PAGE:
Understanding which level and how many charging stations are feasible for different settings based on expected EV use is critical. The type and number of EVs in a community will help shape how many and what kind of charging station an EV owner might need. The different types of charging stations will charge EV batteries at different rates. The type of charging station at each site should correspond with the amount of time a vehicle might be parked there while the driver is shopping, working, or enjoying entertainment.

As a municipality, zoning laws must permit the installation of each charging station type in an appropriate setting. The Planning Policy Tool Guide [PDF]  presents additional opportunities to encourage charging station use through zoning ordinances. For more in-depth information, read PEV Deployment in the Northeast – Literature Review [PDF] and Assessment of Current EVSE & EV Deployment [PDF], which analyze how the public has been adopting these different EV technologies.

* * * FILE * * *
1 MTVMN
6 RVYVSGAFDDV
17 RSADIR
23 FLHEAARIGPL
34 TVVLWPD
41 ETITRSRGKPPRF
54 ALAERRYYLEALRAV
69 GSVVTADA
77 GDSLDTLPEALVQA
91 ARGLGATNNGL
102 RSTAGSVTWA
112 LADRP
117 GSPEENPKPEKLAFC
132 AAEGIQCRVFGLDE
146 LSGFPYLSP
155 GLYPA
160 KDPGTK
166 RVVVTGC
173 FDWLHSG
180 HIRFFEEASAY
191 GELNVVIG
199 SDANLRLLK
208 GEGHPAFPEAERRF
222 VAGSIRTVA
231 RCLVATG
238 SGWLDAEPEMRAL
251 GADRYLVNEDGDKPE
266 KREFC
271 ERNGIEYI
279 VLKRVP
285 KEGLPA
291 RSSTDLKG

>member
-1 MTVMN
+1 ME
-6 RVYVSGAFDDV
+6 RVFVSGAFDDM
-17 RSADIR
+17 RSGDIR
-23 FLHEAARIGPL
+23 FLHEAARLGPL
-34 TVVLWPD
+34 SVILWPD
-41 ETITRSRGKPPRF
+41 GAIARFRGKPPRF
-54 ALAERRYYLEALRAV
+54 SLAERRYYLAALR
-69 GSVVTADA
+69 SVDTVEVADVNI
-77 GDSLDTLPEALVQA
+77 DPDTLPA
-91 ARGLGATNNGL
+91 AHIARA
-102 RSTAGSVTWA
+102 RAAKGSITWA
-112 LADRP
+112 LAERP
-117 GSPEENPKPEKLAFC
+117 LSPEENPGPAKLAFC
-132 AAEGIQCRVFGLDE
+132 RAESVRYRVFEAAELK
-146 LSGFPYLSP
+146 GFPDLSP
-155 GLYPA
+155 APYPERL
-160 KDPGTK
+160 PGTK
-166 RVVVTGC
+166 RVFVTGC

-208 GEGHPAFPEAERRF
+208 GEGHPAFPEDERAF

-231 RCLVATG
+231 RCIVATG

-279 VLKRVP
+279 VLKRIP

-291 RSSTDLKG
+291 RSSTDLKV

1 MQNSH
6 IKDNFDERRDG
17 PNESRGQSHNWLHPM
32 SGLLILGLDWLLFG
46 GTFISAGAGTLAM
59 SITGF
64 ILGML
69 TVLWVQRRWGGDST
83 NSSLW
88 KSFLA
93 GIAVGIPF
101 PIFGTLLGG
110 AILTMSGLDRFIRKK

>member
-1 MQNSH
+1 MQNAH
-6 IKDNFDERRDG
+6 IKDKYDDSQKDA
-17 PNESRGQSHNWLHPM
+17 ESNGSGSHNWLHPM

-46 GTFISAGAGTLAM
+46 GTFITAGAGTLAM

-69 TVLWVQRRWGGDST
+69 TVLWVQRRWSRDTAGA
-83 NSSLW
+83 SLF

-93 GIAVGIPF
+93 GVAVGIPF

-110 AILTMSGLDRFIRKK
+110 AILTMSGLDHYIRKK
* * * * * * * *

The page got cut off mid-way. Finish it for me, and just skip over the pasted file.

Use municipal codes and permitting practices to encourage use of charging equipment

Simple and consistent residential charging station permitting processes can make operating an EV much easier for community residents and visitors. Current national building and electrical codes neither inhibit nor facilitate the implementation of charging stations. But at a municipal level, the adoption of certain provisions in local codes has successfully encouraged EV-readiness in some jurisdictions.

EV Ready Codes for the Built Environment [PDF] provides current codes for charging stations and what code provisions could be incorporated into local code to encourage a basic or advanced level of EV-readiness.